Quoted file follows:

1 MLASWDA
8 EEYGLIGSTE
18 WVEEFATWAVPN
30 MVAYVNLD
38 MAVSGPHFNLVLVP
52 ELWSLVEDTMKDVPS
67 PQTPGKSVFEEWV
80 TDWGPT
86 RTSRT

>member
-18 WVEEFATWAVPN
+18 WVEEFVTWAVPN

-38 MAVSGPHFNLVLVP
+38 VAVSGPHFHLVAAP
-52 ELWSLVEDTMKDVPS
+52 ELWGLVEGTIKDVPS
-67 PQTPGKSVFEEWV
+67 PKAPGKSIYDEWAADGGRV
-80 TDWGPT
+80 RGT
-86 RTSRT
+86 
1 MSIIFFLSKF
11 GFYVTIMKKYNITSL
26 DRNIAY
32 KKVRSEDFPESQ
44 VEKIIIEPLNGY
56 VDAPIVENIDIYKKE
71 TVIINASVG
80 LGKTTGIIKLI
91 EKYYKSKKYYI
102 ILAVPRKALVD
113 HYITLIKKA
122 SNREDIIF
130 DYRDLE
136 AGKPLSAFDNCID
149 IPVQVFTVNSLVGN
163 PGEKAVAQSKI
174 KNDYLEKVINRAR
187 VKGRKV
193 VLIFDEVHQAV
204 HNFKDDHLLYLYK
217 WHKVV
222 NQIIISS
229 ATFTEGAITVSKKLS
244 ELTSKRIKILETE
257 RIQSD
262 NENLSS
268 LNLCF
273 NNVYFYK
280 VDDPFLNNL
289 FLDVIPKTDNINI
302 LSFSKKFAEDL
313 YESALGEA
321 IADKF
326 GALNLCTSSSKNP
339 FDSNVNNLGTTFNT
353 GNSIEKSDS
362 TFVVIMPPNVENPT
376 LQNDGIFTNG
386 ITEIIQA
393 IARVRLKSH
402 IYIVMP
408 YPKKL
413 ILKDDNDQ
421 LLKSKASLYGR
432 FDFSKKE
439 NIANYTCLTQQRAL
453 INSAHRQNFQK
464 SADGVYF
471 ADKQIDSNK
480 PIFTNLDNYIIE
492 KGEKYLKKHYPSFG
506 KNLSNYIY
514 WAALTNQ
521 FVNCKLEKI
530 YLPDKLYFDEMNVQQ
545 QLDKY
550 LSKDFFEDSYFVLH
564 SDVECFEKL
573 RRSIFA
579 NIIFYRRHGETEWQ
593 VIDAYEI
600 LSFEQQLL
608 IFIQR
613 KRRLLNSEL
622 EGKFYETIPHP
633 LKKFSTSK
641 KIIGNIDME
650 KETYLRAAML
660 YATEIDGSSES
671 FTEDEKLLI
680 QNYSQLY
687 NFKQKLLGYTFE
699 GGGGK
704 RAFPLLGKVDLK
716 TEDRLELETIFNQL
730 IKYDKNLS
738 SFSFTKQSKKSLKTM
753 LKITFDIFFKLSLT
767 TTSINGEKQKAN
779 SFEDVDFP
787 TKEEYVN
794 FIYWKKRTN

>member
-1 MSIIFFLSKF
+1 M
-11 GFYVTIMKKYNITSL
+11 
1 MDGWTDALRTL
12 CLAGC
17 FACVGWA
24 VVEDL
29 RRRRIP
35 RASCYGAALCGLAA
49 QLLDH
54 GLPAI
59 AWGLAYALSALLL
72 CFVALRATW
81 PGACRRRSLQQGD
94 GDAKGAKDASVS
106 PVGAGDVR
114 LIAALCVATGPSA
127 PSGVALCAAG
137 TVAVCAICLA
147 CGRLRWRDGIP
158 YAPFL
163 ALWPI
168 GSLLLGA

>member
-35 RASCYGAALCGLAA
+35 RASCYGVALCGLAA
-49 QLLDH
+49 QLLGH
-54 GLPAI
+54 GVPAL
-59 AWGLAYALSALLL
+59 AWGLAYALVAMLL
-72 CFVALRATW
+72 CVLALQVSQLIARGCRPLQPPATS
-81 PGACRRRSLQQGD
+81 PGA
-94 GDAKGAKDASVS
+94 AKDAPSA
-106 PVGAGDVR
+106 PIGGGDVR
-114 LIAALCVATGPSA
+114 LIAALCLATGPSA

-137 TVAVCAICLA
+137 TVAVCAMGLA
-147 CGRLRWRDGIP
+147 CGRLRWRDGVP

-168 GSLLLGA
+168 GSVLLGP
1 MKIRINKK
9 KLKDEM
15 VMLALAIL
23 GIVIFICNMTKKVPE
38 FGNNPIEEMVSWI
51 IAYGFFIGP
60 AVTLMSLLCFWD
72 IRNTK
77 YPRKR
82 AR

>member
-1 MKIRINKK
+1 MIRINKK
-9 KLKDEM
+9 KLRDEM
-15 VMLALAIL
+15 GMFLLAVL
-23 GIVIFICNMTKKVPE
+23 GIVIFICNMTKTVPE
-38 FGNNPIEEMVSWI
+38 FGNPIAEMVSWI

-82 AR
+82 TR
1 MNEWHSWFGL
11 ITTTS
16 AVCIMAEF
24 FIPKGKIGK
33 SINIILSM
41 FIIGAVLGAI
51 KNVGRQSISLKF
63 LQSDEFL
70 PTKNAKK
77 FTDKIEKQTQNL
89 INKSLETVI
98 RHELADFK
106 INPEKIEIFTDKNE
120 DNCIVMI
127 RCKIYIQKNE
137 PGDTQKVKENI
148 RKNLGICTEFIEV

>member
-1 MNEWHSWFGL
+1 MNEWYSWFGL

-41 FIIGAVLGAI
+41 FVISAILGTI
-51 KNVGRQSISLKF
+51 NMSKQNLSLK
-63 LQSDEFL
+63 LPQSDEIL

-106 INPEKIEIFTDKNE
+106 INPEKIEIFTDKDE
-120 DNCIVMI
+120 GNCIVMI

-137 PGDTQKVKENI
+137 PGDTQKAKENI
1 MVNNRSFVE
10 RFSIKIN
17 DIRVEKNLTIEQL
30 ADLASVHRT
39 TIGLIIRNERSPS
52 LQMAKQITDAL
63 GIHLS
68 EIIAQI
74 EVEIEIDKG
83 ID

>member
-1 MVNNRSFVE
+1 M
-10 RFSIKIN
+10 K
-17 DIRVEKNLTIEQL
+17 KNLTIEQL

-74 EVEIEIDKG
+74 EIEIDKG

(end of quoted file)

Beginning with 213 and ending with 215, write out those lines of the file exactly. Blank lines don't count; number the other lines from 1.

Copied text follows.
30 ADLASVHRT
39 TIGLIIRNERSPS
52 LQMAKQITDAL